Arm and SoftBank have been looking at the business focus and cost base alignment to make it more attractive for a public listing.
Reports have emerged that Arm is looking to cut up to 15% in its headcount in the U.S. and U.K, from its total of around 6,500 worldwide staff.
In a statement, Arm said, “Like any business, Arm is continually reviewing its business plan to ensure the company has the right balance between opportunities and cost discipline. Unfortunately, this process includes proposed redundancies across Arm’s global workforce.” The spokesperson added in an email to EE Times, “If the proposals go ahead, we anticipate that around 12-15% percent of people in Arm would be affected globally. Roles in the U.K. and the U.S. will be primarily affected. Some roles will be placed at risk of redundancy while a consultation process is followed, whereas others will be impacted sooner according to local employment legislation. The exact process will vary by location.”
Many in the industry were expecting this after the Nvidia deal was called off. As SoftBank Group prepares Arm for an IPO by 31 March 2023, Arm and SoftBank will clearly have been looking at the business focus and cost base alignment to make it more attractive for a public listing.
One of the key things Arm will no doubt be looking at is what kind of changes it needs to make to address a changed market view of the company since Nvidia had made the original bid to purchase Arm. As expected, the proponents of RISC-V based architectures initially played up the fact that Arm might lose its neutral status in the semiconductor industry if owned by Nvidia. Eventually, even in Arm itself publicly stated the threat it faced from RISC-V companies, including SiFive’s P550 RISC-V CPU IP that Arm said “compares favorably to Arm’s contemporary CPU IP block (Cortex-A75), in a smaller package.”
What the protracted Arm-Nvidia story did though was to make developers start looking at alternatives. In an interview this week, Patrick Little, CEO of SiFive, explained to EE Times how it is seeing the pull from customers for alternative instruction set architectures such as that from SiFive. On top of this, there is the momentum from Intel with its embrace of multiple ISAs as we highlighted last month.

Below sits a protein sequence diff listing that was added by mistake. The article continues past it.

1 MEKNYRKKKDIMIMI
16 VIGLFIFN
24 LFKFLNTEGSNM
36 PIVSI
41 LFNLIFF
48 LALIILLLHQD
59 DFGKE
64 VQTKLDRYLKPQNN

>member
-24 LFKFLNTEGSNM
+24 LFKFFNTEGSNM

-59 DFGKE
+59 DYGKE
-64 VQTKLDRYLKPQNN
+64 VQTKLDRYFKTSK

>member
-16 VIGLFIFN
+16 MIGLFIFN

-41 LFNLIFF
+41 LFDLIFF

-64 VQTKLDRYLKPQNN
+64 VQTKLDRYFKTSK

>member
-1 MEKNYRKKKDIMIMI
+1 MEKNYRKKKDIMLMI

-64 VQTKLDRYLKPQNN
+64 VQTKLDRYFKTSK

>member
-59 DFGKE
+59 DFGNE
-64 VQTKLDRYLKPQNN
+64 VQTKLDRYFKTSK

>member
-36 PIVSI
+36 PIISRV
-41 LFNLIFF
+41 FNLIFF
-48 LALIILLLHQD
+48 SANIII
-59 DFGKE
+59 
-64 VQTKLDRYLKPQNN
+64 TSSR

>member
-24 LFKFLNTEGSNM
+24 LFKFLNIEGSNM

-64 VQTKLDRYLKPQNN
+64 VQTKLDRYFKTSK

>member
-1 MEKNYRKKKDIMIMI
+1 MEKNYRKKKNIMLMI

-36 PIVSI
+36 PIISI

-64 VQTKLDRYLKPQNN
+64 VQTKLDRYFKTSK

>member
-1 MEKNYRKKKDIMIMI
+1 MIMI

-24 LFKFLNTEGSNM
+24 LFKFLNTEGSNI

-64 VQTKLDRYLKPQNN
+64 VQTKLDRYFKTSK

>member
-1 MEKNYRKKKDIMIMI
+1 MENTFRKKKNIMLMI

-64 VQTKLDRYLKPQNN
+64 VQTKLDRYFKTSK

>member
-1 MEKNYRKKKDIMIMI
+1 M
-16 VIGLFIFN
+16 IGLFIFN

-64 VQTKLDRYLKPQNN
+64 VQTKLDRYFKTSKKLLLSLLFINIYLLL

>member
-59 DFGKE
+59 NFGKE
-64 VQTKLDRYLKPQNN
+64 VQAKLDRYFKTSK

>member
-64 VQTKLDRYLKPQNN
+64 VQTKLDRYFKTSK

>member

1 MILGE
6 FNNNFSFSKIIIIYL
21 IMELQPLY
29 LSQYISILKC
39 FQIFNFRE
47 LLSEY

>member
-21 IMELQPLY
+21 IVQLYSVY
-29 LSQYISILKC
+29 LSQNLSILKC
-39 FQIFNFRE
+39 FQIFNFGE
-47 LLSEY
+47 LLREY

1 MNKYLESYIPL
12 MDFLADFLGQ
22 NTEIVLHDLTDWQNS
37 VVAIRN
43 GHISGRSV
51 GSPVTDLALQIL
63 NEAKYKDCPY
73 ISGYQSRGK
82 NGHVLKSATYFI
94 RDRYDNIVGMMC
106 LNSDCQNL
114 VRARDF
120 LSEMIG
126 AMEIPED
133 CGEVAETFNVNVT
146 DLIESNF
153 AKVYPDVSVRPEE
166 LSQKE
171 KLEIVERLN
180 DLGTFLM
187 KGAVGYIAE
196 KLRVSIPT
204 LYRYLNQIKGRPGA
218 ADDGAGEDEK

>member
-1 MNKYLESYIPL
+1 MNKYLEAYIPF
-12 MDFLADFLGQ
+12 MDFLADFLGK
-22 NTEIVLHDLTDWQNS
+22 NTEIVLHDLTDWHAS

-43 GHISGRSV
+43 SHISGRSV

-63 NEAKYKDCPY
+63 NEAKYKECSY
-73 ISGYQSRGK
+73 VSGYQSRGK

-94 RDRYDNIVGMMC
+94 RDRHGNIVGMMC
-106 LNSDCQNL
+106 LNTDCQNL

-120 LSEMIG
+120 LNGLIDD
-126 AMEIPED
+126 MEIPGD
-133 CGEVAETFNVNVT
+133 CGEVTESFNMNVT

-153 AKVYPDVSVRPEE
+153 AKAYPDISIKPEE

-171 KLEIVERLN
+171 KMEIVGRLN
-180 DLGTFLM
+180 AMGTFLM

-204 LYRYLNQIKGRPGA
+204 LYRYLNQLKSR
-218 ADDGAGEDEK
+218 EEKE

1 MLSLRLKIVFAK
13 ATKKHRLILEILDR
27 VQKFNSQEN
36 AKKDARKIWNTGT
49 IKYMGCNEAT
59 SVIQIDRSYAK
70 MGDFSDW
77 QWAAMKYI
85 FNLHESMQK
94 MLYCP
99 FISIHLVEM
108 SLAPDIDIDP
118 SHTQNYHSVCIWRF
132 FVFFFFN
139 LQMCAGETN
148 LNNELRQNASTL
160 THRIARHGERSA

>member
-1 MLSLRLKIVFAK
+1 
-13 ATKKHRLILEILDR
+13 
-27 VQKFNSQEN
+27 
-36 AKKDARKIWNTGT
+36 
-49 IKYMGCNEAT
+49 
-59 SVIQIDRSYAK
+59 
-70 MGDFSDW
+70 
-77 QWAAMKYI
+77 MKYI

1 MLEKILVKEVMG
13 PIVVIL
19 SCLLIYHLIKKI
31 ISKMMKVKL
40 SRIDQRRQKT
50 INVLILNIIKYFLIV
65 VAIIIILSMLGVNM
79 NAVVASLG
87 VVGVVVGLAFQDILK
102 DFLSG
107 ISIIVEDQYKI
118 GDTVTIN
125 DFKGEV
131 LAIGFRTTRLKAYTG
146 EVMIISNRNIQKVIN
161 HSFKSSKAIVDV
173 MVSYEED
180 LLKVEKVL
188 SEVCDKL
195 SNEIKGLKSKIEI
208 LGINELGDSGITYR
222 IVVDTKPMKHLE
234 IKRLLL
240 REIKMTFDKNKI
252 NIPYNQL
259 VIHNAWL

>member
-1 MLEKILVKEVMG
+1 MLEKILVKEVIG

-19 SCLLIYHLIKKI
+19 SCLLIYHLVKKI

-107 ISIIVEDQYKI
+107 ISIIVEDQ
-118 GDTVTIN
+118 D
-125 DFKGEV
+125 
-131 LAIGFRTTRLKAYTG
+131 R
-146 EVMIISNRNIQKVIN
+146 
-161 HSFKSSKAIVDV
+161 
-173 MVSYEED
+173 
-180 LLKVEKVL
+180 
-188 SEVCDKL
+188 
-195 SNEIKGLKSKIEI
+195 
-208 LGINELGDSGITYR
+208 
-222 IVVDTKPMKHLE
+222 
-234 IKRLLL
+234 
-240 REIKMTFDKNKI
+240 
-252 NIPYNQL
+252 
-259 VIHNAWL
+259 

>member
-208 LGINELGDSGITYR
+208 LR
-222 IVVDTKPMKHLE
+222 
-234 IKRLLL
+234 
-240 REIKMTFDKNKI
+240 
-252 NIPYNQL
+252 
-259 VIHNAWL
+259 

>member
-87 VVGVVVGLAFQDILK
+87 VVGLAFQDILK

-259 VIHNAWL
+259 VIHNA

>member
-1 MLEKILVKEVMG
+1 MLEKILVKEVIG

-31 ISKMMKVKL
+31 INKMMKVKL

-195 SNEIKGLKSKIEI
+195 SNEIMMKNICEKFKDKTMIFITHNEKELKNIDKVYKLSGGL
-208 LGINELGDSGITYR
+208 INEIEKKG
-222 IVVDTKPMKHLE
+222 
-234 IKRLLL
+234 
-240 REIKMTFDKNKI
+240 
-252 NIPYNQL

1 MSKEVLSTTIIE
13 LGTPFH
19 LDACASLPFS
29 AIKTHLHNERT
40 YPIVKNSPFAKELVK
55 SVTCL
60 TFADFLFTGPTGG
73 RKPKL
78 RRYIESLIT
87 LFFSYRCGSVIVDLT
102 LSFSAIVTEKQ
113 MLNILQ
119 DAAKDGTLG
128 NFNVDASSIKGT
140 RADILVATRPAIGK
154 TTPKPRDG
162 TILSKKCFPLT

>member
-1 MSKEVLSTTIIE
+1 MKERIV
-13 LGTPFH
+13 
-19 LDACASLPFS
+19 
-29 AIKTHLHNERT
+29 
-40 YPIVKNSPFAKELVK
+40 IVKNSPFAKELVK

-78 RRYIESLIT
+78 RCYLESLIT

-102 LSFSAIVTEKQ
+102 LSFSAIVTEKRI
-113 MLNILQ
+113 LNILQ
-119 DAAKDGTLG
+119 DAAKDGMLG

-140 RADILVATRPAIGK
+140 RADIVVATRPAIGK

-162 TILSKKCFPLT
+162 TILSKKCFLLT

The cuts revealed at Arm are just one part of how Arm is most likely reviewing the business as it prepares for an IPO.
For the people affected though, it would seem that there maybe be a silver lining. That’s because while the scale of cuts is devastating for those involved, many of the talented people at Arm are likely to find that they are in demand. For example, when I spoke to Alphawave IP’s executive chairman John Holt this week about their acquisition of OpenFive for $210 million, I asked him how the company was progressing with its plans to recruit a design team in Cambridge, U.K. that they had planned at the time of its IPO last year. He said that recruitment was challenging because of the huge demand for good silicon design teams.
Well now he may just be able to tap into the Arm talent base that is looking. We’ve already heard of some companies in Cambridge being called up by Arm staff looking for positions. Taking a positive spin on it, Haydn Povey, CEO of Secure Thingz, commented in a LinkedIn post, “Hopefully there is the usual ‘creative destruction’ from this, and I know many Cambridge firms are desperate for new staff, including us, so my wish is that everyone affected lands happy and quickly.”
Indeed. Arm has a significant talent base, and no doubt the value of that talent is immeasurable. This is even more so at a time in the short history of the semiconductor industry when chips are the talk of not just designers, but politicians and governments.
This article was originally published on EE Times.
Nitin Dahad is a correspondent for EE Times, EE Times Europe and also Editor-in-Chief of embedded.com. With 35 years in the electronics industry, he’s had many different roles: from engineer to journalist, and from entrepreneur to startup mentor and government advisor. He was part of the startup team that launched 32-bit microprocessor company ARC International in the US in the late 1990s and took it public, and co-founder of The Chilli, which influenced much of the tech startup scene in the early 2000s. He’s also worked with many of the big names—including National Semiconductor, GEC Plessey Semiconductors, Dialog Semiconductor and Marconi Instruments.